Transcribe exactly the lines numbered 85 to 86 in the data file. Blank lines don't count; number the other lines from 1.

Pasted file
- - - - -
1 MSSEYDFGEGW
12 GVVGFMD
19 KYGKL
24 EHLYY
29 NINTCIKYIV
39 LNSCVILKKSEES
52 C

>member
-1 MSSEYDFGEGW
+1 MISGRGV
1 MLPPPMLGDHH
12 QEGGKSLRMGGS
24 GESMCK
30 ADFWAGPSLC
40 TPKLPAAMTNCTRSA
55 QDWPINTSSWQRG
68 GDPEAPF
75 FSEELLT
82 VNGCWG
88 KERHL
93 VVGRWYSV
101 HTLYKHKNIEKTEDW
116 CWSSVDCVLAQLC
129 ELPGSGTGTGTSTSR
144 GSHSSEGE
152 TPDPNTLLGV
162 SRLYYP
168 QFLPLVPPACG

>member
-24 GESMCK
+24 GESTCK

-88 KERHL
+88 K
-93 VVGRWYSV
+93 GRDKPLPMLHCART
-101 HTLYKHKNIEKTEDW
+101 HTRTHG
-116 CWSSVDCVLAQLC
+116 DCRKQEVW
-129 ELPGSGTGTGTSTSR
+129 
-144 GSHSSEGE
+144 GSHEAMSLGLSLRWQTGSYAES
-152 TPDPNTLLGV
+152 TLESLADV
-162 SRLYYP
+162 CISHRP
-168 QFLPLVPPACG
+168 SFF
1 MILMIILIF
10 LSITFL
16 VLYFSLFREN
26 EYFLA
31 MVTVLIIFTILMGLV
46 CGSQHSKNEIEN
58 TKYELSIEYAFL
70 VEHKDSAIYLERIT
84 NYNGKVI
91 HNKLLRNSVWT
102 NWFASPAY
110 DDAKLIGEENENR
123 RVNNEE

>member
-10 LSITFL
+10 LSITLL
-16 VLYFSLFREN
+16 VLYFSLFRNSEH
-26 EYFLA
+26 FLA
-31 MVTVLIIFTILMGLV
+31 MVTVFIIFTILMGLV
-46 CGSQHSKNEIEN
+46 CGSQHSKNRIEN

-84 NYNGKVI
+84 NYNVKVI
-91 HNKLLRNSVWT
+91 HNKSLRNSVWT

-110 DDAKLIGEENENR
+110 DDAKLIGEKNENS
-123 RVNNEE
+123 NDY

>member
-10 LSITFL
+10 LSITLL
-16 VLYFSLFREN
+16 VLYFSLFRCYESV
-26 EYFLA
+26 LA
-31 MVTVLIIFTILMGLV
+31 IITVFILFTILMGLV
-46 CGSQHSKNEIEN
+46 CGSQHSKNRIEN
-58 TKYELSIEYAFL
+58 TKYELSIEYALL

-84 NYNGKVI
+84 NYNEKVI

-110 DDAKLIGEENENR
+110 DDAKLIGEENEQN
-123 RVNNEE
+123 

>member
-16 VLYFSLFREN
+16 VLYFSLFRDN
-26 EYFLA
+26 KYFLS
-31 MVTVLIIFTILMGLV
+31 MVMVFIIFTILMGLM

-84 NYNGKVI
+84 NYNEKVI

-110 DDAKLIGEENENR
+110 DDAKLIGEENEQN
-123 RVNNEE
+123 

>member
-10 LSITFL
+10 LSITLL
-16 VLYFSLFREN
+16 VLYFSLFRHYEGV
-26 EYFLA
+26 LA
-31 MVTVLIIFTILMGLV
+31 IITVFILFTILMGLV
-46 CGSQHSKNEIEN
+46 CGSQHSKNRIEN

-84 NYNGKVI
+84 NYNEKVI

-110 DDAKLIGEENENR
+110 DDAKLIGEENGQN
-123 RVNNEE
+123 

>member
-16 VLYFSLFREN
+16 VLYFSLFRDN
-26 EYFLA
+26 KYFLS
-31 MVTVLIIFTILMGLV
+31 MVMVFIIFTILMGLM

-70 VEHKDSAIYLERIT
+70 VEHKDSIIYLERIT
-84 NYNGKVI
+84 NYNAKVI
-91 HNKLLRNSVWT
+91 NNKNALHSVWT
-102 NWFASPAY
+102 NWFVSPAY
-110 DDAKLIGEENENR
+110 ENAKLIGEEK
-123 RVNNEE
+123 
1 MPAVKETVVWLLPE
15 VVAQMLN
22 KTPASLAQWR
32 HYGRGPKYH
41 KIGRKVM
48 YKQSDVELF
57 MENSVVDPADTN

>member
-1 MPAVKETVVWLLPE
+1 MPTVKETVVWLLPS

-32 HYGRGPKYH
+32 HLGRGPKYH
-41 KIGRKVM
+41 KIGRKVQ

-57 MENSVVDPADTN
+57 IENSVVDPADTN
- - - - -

-16 VLYFSLFREN
+16 VLYFSLFRCYESV